LINCOLN UNIVERSITY, PA – Associate Professor of Political Science and History Dr. Daryl Zizwe Poe challenged the African Union Commission “to rescue and resurrect the African intelligentsia” to organize the African populace for self-reparation at a May 10th AU-sponsored conference in Addis Ababa, Ethiopia.
Poe’s presentation, “Kwame Nkrumah’s Efforts to Achieve Pan-Africanism: What Remains To Be Done,” was part of the 50th anniversary of the Organization of African Unity (OAU), and just over a decade since the formation of the African Union (AU), which seeks to promote “an integrated, prosperous and peaceful Africa. African Heads of State have declared 2013 as The Year of Pan-Africanism and the African Renaissance.
Poe, who is a scholar on the father of Pan-Africanism – the late Kwame Nkrumah, a 1939 The Lincoln University alum and the first president of Ghana, offered historical context of Nkrumah’s work as well as provided recommendations to help the AU raise funds for its projects from African sources and thereby cut its dependency on foreign aid, which was one of Nkrumah’s goals.
The African Union Commission, through its quarterly Fridays of The Commission forum, organized the event on the theme, “Pan-Africanism at The Service of Integration: A Myth or Reality?”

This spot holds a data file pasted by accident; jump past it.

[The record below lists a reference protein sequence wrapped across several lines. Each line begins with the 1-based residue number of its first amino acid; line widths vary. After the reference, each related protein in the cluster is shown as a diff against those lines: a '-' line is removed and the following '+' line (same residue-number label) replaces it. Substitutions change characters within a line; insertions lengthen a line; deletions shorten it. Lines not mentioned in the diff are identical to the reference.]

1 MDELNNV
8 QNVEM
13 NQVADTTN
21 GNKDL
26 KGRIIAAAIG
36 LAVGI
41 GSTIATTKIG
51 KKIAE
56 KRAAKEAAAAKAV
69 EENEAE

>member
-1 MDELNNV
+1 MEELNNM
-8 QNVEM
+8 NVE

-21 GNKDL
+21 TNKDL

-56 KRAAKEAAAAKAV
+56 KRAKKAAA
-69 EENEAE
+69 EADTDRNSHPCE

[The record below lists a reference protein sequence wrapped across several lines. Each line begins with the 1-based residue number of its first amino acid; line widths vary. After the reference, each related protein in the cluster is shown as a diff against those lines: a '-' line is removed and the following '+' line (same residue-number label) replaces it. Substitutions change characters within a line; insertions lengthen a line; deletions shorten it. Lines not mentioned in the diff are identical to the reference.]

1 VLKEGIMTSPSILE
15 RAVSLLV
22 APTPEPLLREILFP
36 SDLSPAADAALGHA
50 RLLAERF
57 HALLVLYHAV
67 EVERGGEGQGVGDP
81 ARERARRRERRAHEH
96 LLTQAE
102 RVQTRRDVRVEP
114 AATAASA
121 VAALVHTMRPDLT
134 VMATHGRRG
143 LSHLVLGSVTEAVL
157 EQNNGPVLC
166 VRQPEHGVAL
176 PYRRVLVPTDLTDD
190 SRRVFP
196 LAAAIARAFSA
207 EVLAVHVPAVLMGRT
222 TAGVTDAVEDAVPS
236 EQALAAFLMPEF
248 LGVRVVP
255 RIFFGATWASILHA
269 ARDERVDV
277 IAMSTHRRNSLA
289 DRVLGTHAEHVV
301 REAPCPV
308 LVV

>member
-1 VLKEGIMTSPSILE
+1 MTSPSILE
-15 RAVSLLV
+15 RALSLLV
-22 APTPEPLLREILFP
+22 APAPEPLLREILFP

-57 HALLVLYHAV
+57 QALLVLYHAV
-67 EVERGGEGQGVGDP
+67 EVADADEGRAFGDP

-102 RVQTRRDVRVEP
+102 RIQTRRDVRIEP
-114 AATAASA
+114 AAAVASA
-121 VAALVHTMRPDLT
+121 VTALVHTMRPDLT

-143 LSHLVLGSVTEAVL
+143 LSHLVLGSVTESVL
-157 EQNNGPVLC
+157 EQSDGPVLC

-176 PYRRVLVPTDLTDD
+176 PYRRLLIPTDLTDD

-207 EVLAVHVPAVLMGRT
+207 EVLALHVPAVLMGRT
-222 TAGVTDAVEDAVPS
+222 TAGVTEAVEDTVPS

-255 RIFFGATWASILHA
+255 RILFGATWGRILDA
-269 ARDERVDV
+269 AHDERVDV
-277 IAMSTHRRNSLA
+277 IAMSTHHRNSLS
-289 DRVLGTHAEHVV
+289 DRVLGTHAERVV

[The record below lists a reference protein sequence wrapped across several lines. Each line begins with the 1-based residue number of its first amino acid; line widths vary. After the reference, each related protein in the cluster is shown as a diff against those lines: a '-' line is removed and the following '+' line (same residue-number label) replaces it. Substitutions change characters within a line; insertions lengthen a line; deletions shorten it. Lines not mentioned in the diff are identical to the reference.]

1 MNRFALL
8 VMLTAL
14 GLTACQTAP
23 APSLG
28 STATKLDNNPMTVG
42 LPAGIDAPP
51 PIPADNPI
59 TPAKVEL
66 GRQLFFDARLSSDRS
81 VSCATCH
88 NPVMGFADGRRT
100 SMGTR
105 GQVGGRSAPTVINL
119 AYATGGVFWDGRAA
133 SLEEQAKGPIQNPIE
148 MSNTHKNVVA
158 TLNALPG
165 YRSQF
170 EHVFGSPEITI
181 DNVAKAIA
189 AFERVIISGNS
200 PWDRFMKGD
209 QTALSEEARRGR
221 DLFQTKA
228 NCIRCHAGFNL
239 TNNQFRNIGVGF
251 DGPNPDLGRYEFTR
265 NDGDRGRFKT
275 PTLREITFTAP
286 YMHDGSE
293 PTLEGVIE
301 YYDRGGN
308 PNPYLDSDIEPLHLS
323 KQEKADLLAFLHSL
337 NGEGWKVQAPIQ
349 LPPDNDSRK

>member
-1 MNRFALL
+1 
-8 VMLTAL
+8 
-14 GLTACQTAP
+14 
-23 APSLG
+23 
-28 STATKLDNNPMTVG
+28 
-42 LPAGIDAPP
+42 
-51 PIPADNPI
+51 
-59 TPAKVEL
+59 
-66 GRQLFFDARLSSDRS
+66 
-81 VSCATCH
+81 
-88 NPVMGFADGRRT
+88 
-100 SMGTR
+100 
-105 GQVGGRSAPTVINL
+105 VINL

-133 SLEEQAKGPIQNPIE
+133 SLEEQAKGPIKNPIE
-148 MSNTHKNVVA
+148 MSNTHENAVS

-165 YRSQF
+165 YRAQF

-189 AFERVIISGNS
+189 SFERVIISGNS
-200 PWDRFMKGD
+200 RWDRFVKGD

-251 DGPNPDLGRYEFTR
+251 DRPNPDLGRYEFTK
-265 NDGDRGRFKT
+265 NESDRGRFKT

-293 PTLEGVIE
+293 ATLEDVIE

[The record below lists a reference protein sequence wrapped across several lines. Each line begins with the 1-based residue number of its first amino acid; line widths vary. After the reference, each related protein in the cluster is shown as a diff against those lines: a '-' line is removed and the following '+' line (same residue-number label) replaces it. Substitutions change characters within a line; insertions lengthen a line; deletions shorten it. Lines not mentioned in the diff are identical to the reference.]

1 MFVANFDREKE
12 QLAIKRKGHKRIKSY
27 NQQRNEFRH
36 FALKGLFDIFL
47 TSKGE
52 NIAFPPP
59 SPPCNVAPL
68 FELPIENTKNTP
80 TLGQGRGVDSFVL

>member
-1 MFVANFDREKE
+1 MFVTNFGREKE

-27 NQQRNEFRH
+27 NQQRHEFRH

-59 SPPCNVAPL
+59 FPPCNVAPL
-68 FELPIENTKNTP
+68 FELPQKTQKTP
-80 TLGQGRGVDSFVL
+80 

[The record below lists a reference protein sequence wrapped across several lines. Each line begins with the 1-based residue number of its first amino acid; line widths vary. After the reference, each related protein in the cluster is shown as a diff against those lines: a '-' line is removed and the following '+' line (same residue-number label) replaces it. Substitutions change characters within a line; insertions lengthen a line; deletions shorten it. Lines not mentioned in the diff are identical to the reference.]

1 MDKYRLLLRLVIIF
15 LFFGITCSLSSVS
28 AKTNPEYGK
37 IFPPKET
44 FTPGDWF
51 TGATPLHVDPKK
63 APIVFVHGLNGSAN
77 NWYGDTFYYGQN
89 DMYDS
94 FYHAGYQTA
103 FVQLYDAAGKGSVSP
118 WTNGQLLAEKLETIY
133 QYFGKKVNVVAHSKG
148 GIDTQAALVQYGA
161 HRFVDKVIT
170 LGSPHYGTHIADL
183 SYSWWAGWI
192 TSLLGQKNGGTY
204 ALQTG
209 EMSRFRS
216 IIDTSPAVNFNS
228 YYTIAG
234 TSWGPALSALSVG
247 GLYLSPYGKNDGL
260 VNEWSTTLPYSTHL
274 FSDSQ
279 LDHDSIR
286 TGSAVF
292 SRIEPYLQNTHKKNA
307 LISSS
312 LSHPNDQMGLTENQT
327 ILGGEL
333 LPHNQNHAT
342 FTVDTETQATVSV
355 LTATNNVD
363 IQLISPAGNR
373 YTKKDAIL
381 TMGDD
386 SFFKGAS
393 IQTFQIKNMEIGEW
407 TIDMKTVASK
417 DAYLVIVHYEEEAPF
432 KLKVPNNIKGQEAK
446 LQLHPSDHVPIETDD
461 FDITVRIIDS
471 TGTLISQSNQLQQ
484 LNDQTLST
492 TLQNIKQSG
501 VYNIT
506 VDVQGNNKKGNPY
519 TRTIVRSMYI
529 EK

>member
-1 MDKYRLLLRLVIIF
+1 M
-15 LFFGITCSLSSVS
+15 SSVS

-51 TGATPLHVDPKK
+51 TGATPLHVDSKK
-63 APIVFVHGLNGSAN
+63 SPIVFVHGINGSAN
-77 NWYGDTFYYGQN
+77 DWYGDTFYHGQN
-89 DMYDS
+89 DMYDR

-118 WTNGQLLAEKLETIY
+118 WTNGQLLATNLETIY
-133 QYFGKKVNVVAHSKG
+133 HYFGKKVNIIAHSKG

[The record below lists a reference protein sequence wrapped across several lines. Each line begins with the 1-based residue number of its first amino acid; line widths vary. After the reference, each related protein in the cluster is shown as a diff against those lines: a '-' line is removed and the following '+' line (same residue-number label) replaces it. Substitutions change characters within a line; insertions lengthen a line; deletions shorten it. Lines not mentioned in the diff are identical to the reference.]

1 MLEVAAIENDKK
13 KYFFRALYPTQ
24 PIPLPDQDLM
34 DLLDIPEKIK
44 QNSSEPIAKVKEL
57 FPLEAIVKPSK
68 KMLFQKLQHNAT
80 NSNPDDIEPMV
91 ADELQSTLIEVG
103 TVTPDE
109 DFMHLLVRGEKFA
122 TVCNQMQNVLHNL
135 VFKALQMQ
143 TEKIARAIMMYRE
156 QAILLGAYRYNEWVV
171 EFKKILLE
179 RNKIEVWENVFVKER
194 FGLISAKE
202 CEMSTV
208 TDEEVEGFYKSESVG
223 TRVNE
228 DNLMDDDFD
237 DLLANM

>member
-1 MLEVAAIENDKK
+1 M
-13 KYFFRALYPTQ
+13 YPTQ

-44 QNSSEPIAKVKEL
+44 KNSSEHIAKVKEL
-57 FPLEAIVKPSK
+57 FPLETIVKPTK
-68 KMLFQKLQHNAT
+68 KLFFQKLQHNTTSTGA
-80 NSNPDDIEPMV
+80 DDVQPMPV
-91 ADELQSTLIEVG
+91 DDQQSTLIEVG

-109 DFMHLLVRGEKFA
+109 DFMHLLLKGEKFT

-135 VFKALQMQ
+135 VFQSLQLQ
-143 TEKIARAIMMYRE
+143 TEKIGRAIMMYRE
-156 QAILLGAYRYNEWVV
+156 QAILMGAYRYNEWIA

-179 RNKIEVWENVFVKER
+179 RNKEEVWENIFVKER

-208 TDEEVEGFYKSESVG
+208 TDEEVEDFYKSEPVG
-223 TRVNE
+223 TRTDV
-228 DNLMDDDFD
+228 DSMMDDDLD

The Lincoln University, founded in 1854 as the nation’s first degree-granting Historically Black College and University (HBCU), combines the elements of a liberal arts and science-based undergraduate curriculum along with select graduate programs to meet the needs of those living in a highly-technological and global society. Today, the University enrolls a diverse student body of approximately 2,000 men and women. Internationally recognized for preparing and producing world class leaders such as Thurgood Marshall, the first African American U.S. Supreme Court Justice, Lillian Fishburne, the first African American woman promoted to Rear Admiral in the U.S. Navy, Langston Hughes, the noted poet, Kwame Nkrumah, the first President of Ghana and Nnamdi Azikiwe, the first President of Nigeria